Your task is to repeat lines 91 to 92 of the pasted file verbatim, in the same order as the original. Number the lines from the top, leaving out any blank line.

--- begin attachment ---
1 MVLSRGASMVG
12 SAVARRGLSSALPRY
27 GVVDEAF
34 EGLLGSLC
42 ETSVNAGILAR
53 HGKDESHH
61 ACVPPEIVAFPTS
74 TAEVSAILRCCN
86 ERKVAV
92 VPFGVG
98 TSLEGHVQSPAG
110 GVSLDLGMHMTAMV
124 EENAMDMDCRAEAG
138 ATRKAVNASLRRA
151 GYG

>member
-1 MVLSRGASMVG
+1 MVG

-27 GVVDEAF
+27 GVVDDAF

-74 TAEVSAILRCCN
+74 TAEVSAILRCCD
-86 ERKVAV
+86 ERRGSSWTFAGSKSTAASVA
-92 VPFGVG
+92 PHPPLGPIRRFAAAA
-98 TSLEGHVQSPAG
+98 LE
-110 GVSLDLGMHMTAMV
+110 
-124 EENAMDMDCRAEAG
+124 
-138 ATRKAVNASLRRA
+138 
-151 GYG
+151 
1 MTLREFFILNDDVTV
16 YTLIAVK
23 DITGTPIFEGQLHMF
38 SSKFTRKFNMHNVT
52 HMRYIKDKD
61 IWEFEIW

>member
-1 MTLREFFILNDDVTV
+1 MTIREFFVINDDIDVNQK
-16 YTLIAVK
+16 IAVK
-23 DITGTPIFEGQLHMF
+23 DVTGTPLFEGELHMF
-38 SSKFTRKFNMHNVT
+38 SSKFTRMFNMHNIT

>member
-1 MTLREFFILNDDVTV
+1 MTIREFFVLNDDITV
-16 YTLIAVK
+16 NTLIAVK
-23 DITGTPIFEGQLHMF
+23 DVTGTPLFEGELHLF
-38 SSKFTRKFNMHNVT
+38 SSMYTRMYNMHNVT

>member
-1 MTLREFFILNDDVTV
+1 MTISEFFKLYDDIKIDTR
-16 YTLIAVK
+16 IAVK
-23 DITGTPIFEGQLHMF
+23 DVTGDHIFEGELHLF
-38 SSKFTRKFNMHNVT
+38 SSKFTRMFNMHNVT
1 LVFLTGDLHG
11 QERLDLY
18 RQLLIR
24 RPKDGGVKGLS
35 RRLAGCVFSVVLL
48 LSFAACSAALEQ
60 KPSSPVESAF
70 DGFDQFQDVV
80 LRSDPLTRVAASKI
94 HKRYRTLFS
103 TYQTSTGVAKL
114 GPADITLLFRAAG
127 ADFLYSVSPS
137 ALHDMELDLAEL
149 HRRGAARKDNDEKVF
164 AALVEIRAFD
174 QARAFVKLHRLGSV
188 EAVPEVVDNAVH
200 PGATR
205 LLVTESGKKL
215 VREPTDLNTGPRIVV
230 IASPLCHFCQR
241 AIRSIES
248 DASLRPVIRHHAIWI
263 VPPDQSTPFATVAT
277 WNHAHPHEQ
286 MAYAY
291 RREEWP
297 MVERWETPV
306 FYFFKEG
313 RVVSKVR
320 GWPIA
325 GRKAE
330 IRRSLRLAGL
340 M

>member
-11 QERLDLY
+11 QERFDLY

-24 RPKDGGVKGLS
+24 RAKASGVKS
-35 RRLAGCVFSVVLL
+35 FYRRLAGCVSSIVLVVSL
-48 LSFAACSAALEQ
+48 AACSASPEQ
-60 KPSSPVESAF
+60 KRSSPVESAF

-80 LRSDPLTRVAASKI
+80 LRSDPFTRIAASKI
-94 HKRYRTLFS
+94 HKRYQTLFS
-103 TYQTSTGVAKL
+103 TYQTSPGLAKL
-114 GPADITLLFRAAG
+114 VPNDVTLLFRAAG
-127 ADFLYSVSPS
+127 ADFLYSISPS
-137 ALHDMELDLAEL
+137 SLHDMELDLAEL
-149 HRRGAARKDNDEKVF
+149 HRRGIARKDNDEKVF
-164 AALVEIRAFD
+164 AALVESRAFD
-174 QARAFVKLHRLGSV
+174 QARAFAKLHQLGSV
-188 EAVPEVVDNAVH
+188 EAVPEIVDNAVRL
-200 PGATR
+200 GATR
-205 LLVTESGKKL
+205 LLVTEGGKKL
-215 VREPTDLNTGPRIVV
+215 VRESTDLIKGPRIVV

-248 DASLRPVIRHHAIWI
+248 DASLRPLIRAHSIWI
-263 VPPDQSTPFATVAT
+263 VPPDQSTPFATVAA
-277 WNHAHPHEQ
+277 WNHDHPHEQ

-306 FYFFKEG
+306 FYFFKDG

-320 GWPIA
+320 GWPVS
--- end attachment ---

230 IASPLCHFCQR
241 AIRSIES